15:02 GMT19 June 2021
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    In an op-ed for the New York Times, Eric Schmidt, the Executive Chairman of Alphabet (the company which owns Google), has called for the introduction of programs and policies which would allow tech firms and law enforcement agencies to put measures in place to fight terrorism and hate speech.

    Schmidt, who was CEO of Google during its meteoric ascent in 2001-2011, contends that the  power of the internet and social media tools to drive political change is immeasurable, and that while the internet has "engendered new forms of free expression, and granted access to ideas that didn't exist before", it has also brought "some serious challenges, like threats to free speech, qualms about surveillance and fears of online terrorist activity." 

    "We should build tools to help de-escalate tensions on social media — sort of like spell-checkers, but for hate and harassment," Schmidt said. "We should target social accounts for terrorist groups like the Islamic State, and remove videos before they spread, or help those countering terrorist messages to find their voice."

    The article came out after Democratic candidate Hillary Clinton urged Silicon Valley last week to "disrupt ISIS (ISIL/Daesh)", calling the terrorist organization the "world's best recruiter". She told an audience at the Brookings Institution, a DC think tank, that doing this would necessitate "depriving jihadists of virtual territory" by cutting their means of communications. She added, "They are using websites, social media, chat rooms and other platforms to celebrate beheadings, recruit future terrorists and call for attacks. We should work with host companies to shut them down."

    Schmidt, who maintains strong connections with the Obama administration and was almost tapped for the role of Commerce Secretary, is a member of the United States President's Council of Advisors on Science and Technology. However, his vision for a 'better web' isn't limited to the United States. He targets "authoritarian governments" in his op-ed for censorship while praising free expression in the form of the Arab Spring, which he heralds as a 'citizen uprising', failing to connect it with the terrorist groups he mentions elsewhere in the article.

    While implicitly targeting governments that restrict certain forms of free expression, he insists that the involvement of other authorities is necessary, and advocates the notion of public sector watchdogs teaming up with big business and individuals: "Without this type of leadership from government, from citizens, from tech companies, the Internet could become a vehicle for further disaggregation of poorly built societies, and the empowerment of the wrong people, and the wrong voices."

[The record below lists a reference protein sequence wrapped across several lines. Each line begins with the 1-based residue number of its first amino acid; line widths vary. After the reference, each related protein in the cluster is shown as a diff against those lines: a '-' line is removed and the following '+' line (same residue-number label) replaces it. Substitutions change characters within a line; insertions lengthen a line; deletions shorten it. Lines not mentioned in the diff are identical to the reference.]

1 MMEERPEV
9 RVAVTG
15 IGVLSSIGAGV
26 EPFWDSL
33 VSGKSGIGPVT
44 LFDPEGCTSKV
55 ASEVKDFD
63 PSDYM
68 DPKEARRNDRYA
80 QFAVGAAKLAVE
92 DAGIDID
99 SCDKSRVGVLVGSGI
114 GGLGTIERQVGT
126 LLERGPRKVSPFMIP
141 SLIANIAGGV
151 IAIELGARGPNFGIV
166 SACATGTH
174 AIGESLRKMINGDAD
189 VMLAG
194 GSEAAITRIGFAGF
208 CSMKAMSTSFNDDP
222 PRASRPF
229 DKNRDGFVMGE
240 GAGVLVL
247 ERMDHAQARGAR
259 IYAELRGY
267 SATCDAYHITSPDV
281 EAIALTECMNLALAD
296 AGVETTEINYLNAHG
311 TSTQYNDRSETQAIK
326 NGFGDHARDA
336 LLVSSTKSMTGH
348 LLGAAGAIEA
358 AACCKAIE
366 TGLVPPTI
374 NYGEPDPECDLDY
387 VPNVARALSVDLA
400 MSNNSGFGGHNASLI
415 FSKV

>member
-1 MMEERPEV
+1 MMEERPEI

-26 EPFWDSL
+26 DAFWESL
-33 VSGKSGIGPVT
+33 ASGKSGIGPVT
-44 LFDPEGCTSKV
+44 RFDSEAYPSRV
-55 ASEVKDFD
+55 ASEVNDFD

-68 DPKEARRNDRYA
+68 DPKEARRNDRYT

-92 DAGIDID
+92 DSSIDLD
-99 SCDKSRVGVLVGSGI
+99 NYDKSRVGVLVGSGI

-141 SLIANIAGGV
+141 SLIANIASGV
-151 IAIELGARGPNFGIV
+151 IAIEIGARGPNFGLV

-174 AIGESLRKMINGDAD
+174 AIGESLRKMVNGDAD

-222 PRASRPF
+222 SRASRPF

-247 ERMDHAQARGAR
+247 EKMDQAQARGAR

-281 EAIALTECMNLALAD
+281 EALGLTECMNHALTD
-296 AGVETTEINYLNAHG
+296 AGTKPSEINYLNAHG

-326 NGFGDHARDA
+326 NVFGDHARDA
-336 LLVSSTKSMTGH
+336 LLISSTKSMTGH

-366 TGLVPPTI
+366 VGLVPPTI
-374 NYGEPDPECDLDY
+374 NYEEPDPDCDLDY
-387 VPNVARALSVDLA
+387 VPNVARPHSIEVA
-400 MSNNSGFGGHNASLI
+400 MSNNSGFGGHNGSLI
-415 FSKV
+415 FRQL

Evoking McLuhan's Understanding Media, he speaks of the internet as a medium for communication: "The people who use any technology are the ones who need to define its role in society. Technology doesn't work on its own, after all. It's just a tool. We are the ones who harness its power."

    However, Schmidt goes beyond the war on terror to convey his personal belief in a need to fight for "human progress and tolerance", evoking the social changes of the late 1960's in the US.  

    "Intuition, compassion, creativity — these are the tools that we will use to combat violence and terror online, to drown out the hate with a broadly shared humanity that only the Web makes possible. "

    Despite the strong message, the chairman didn't address the fact that the threat of global terrorism is a far graver matter than hate, envy and oppression; together, Schmidt considers these mankind's three worst traits.

    Schmidt has been considered a foe by many advocates of internet freedom for a long time. In 2009, when he was still CEO of Google, the Electronic Frontier Foundation, a watchdog, reproached him for responding to a question regarding how Google treats confidential information by replying, "If you have something that you don't want anyone to know, maybe you shouldn't be doing it in the first place."

    US business tycoon and top Republican Party presidential hopeful Donald Trump, who has repeatedly been accused of hate speech, joined his rivalry Hilary Clinton in proposing ways to eliminate terrorists' influence on young Americans via the web. He went as far as suggesting that maybe 'we' should consult Bill Gates about "closing the internet up in some ways.

    Despite the hate speech label, Trump was less concerned about protecting US Constitutional rights or the potential for more censorship; claiming "somebody will say, 'Oh freedom of speech, freedom of speech.' These are foolish people."


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